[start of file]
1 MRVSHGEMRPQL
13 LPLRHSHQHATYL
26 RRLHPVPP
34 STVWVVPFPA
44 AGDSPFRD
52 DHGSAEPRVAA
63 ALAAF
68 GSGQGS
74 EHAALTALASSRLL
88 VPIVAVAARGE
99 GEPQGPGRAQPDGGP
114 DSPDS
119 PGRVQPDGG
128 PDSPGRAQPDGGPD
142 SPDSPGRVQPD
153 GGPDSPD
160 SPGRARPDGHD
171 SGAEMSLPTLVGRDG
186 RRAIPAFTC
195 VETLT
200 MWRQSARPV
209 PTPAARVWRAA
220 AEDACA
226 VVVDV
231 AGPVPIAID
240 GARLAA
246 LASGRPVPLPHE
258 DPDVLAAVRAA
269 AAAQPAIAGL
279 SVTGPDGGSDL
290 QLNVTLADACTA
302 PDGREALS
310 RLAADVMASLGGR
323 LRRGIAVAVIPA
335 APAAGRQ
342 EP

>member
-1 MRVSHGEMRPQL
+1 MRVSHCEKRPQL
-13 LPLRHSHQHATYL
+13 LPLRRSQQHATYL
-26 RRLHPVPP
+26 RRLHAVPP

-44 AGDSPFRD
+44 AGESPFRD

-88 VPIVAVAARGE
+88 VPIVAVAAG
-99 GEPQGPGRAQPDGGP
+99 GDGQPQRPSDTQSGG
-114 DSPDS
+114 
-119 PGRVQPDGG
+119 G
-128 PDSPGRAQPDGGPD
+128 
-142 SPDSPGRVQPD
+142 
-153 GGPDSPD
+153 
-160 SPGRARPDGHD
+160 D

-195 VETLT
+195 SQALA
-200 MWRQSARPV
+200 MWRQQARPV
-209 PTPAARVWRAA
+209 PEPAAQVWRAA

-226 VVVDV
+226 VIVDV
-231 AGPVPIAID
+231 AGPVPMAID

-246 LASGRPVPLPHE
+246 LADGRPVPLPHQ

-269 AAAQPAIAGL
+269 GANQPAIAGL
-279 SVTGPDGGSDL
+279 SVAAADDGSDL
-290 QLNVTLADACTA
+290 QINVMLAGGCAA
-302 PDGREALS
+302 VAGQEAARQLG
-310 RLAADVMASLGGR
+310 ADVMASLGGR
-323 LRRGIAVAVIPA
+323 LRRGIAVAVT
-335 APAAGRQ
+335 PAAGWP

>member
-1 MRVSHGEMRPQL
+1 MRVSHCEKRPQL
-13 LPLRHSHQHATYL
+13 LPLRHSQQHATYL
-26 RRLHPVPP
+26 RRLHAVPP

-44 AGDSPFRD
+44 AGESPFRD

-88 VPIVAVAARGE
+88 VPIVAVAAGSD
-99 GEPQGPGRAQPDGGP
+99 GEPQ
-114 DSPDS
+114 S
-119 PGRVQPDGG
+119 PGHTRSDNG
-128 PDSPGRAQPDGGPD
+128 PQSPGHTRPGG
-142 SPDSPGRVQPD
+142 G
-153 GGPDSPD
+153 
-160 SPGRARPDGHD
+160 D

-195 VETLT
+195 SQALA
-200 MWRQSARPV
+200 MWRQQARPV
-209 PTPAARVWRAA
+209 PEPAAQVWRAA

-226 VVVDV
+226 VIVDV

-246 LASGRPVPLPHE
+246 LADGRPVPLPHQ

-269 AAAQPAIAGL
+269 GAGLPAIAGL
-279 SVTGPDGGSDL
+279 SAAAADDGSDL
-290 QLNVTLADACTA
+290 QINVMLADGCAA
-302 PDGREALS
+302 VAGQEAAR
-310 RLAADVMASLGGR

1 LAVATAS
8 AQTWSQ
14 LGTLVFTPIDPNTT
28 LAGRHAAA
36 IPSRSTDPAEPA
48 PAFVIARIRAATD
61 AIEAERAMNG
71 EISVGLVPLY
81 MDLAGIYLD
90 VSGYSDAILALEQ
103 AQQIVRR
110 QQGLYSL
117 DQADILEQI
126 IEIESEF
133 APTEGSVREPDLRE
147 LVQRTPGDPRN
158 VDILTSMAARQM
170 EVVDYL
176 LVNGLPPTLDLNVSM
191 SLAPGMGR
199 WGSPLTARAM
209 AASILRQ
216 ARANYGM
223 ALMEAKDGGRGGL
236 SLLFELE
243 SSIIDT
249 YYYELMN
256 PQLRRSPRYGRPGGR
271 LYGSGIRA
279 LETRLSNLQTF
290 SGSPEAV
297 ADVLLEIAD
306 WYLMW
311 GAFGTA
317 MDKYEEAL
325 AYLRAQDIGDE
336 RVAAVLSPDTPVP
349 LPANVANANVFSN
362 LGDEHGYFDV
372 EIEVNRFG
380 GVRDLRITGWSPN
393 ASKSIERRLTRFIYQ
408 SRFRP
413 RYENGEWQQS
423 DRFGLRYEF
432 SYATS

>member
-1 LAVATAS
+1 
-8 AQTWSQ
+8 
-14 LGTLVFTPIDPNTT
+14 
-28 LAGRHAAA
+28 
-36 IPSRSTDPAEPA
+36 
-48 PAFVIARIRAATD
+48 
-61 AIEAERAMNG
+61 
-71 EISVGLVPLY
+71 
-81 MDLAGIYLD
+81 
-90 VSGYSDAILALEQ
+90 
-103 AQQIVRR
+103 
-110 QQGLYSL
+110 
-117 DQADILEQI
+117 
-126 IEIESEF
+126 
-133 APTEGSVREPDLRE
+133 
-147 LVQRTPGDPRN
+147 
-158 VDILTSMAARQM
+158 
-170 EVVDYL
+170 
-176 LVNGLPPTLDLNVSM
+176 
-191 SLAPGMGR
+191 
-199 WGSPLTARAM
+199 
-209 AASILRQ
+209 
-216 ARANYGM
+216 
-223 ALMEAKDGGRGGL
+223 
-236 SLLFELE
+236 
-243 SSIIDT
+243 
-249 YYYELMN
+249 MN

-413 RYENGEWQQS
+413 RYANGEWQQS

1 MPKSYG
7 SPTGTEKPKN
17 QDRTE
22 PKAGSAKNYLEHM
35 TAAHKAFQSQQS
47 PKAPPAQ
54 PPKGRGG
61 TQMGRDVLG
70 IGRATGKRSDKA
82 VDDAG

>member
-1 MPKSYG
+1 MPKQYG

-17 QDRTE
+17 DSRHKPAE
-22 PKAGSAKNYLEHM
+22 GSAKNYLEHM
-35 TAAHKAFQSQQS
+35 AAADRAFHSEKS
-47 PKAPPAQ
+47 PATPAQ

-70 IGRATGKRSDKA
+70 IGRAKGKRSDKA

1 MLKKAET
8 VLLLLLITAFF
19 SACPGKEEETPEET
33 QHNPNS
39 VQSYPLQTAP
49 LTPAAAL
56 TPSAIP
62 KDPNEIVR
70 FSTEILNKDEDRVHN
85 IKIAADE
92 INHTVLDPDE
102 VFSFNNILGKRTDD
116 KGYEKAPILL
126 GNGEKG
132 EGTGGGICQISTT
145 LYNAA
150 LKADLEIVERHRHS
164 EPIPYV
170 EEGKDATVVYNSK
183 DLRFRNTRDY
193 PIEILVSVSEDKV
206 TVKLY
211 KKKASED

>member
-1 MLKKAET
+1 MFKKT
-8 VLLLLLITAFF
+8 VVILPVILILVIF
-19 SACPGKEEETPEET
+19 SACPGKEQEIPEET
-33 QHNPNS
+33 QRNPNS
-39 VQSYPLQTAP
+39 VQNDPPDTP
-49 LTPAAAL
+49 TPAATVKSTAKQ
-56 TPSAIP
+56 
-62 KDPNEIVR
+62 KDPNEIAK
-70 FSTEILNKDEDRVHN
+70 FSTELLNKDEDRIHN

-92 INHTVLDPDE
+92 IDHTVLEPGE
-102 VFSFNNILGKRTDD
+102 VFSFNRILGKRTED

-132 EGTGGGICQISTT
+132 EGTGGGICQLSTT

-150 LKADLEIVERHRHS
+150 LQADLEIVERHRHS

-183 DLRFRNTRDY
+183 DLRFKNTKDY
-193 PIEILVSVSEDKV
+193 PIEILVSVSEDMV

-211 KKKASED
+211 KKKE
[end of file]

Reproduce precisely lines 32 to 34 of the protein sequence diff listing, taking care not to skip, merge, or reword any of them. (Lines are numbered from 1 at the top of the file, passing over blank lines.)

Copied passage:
302 PDGREALS
310 RLAADVMASLGGR
323 LRRGIAVAVIPA